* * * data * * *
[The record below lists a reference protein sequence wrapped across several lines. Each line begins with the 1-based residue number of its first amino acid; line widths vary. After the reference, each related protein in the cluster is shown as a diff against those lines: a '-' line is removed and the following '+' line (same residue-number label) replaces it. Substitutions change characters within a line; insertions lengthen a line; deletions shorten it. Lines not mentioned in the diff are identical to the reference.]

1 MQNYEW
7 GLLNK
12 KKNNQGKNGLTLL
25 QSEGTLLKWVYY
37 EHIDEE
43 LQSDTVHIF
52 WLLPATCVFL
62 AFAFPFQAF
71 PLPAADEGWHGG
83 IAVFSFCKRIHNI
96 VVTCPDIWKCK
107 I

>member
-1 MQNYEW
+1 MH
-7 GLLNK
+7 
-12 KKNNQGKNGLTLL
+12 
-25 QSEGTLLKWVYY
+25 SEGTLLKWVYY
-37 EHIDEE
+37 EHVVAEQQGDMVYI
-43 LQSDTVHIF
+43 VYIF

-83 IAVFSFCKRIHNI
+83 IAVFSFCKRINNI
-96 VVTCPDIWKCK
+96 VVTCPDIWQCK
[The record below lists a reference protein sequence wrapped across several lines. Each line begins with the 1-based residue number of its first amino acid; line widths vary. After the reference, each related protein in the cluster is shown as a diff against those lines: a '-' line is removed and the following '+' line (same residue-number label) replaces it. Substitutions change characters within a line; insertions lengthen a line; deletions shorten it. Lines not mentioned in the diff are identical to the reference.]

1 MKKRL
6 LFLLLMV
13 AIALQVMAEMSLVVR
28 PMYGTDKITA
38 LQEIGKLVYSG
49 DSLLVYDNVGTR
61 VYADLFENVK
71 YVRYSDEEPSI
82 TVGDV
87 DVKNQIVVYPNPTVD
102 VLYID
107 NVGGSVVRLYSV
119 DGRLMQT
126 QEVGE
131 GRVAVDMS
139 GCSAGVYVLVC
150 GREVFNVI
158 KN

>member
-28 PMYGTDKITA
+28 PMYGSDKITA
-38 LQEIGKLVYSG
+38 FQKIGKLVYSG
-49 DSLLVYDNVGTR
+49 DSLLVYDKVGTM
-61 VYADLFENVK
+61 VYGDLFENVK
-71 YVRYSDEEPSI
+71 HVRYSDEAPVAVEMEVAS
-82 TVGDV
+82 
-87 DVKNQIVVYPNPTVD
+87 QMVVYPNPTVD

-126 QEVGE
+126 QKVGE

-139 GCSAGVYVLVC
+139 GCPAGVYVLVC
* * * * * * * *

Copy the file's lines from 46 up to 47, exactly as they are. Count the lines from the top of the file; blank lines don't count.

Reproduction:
131 GRVAVDMS
139 GCSAGVYVLVC